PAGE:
Whenever possible, I begin my lessons with silent, independent reading. During this time, I actively monitor their reading progress by checking their out-of-class reading logs and engaging in reading conferences that cover a variety of topics.
To find ways to enact this section, please see my strategy folder.
This section of the lesson directly connects to the previous day's lesson.
As an extension to Slip or Trip, I asked students to highlight all information that did not help them to uncover whether Sir Arthur was tripped down the stairs or whether he slipped, so they can uncover unhelpful, distracting details. Here is a Slip or Trip with Highlights.
I explain that they'll have ten minutes to finish up their work and nominate one person to present the group's findings. All groups will need to present whether Arthur slipped or tripped, using evidence. We discuss their findings in a large group and I ask students what the most important evidence they found that supported their argument.
Then I pass out a Posted-Note as an Exit Slip (or Trip). Kids will need to write down one new piece of evidence, including reasoning, that they heard during the whole group discussion, which further supports their claim.
The goal of today is to get the kids invested in a an easily relatable topic. I usually start with a question like, who in here has ever played a violent video game? Or I'll pose the question already written at the top of the article, can a video game lead to murder? I will take a blind poll at the start and post the results on the board, almost as a pre-reading activity.
This article,"Can a Video Game Lead to Murder," sent to me by a colleague at a neighboring school, is a fabulous resource to start a relevant, respectful debate. Most students have some background knowledge on the subject at hand. Even if they don't play video games, they have siblings, relatives, or friends that play.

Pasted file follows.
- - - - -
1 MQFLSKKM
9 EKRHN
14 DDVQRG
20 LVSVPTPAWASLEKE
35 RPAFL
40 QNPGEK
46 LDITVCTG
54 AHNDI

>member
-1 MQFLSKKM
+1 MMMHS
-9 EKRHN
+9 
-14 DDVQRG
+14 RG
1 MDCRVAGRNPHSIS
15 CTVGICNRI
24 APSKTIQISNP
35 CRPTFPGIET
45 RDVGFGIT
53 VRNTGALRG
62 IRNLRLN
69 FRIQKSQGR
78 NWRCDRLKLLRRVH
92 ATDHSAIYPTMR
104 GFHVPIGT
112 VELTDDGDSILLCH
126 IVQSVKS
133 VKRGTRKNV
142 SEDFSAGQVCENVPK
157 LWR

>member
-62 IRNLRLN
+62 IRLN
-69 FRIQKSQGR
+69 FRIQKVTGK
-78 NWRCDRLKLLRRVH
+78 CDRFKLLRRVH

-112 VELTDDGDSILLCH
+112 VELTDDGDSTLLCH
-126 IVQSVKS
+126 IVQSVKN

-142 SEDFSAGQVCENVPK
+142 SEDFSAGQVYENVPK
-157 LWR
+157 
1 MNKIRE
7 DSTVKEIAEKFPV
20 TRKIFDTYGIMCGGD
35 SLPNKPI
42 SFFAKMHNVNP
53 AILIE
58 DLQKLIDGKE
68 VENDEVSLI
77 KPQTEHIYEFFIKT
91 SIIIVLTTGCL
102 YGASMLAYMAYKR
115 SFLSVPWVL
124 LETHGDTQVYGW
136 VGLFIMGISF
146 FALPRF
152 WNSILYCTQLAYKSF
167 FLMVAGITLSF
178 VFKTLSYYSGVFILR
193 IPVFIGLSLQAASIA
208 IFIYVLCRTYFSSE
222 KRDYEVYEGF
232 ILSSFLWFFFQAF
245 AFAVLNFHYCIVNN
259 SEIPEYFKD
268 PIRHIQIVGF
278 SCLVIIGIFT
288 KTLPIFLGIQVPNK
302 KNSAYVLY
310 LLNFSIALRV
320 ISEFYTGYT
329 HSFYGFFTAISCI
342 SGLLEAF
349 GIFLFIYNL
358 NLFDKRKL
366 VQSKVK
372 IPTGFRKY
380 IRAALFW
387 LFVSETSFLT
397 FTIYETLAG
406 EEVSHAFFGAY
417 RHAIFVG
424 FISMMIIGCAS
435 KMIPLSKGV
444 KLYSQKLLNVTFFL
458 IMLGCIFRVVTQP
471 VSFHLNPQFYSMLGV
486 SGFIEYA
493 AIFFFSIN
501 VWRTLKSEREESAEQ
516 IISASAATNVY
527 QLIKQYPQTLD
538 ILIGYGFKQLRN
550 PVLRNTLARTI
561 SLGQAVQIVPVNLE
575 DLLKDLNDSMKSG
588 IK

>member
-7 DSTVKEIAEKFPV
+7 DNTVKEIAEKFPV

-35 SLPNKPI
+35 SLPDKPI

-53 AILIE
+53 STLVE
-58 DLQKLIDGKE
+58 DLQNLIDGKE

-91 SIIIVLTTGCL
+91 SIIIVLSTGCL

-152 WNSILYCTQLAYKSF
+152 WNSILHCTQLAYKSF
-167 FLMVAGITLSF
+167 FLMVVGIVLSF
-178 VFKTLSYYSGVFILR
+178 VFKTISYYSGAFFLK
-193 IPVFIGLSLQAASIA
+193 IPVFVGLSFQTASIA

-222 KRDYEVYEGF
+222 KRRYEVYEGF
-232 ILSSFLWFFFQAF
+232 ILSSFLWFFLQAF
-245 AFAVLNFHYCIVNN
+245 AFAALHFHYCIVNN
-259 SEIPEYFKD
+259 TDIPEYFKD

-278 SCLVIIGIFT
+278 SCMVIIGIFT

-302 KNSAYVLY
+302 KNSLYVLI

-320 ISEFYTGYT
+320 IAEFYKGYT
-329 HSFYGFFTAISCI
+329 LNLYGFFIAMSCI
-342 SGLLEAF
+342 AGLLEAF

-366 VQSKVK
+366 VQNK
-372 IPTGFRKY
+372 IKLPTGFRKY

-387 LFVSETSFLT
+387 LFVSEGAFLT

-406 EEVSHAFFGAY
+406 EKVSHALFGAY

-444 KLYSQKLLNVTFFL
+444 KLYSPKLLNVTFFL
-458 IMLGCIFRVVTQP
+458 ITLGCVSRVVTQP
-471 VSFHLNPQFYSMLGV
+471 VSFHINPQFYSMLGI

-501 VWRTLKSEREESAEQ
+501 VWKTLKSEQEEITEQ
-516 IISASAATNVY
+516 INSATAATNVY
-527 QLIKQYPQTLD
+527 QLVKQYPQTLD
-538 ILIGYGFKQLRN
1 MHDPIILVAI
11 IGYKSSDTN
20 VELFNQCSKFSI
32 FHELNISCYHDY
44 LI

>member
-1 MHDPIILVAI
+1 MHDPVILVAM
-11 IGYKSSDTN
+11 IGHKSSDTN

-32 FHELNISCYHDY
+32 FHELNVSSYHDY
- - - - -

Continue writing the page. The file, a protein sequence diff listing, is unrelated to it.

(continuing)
I print one set of articles and pass out copies to all my students. I read it aloud, pausing often to get feedback and discuss crucial parts. The article talks about Devin Moore, a kid with no prior arrests, who was accused of murdering police officers, seemingly out of the blue. Here is an excerpt from the article where I paused and discussed further with my kids:
"Moore had no criminal history, and was cooperative as Strickland booked him inside the Fayette police station. Then suddenly, inexplicably, Moore snapped."
After we read this, I pause and ask, what is this insinuating? Or what is so scary about Moore "suddenly" snapping? I will pause and ask questions such as these every few paragraphs or so. This triggers powerful discussion, which deepens student's understanding.
Here is a video that tells how and why I pause to generate discussion:
By the end of the day, students should be leaning towards one side of this issue or the other. I explain that we will be coming up with a claim having to do with this article and debating the following day.